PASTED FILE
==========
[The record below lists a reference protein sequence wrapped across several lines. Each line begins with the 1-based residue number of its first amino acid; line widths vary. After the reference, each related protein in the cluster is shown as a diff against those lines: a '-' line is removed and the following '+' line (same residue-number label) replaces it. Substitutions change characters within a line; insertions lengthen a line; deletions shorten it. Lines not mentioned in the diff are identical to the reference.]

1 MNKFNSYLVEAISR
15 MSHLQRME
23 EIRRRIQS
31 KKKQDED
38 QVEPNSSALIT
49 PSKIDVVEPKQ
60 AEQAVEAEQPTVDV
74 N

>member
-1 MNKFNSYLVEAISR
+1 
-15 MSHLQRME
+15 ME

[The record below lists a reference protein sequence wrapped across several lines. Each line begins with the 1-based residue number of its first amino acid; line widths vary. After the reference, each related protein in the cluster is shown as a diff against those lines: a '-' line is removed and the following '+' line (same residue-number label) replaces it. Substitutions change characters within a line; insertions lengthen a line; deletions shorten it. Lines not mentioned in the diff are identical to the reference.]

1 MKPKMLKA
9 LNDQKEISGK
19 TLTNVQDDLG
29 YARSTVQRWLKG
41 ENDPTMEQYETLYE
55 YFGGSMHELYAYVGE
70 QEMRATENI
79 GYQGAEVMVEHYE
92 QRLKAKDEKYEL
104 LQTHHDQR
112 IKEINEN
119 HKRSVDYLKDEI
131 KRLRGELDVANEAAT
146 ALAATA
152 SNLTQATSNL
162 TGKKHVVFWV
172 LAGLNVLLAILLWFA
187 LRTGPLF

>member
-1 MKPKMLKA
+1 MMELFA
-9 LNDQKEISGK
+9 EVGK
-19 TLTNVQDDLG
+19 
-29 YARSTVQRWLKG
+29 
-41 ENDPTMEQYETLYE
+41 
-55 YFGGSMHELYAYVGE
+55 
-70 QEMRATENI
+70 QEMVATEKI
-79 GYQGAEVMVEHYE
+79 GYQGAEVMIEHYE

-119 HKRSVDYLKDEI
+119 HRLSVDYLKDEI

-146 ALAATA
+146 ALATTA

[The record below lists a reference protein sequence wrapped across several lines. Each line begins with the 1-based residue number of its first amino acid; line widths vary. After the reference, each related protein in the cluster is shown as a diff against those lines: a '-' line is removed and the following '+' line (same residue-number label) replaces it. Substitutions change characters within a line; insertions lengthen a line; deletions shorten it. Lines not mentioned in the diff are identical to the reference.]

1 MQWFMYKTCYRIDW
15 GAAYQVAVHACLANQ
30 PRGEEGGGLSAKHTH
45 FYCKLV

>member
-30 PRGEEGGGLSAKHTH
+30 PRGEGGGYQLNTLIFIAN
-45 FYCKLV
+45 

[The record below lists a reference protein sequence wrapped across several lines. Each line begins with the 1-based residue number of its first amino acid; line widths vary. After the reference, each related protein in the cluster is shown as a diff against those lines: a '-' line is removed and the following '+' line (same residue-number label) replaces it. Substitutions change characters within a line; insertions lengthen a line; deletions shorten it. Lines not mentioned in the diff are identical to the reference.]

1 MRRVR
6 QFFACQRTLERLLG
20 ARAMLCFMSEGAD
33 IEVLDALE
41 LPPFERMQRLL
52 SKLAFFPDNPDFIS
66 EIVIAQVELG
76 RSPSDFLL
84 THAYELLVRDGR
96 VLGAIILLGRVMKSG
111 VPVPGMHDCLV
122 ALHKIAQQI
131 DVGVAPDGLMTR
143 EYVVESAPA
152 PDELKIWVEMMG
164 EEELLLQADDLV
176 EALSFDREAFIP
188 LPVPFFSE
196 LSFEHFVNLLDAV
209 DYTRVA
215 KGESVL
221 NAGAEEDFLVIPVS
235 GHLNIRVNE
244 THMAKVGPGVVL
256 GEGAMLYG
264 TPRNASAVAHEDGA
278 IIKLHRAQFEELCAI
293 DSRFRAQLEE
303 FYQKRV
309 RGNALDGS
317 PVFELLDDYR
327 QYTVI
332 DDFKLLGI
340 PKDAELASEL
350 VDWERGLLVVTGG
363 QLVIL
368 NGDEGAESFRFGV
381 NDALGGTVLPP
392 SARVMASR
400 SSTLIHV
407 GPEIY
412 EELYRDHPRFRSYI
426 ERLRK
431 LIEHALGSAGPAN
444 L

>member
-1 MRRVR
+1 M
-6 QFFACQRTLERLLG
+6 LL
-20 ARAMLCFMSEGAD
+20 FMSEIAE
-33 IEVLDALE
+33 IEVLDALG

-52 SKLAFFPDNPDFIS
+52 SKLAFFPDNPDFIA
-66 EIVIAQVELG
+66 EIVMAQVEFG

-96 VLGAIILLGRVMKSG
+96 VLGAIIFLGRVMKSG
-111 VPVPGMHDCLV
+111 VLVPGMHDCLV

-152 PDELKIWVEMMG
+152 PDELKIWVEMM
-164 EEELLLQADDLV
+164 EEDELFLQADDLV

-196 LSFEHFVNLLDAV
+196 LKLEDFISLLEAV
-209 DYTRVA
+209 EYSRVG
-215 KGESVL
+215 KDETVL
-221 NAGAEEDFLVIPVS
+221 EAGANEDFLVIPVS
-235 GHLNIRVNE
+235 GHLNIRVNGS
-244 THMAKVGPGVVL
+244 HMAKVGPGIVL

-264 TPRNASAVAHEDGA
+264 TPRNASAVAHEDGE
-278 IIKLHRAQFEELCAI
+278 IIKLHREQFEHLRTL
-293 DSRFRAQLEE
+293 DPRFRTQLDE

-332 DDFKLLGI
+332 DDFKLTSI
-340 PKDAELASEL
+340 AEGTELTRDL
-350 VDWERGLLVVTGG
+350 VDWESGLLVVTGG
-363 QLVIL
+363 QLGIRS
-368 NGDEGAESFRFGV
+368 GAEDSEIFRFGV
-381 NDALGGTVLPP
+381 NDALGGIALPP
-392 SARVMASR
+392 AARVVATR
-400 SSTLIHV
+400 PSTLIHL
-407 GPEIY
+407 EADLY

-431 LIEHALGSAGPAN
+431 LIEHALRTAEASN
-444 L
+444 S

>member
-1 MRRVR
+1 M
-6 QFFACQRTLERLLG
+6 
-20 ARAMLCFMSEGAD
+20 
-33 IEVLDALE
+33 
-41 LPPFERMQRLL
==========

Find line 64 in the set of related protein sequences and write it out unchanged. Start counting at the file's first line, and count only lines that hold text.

+45 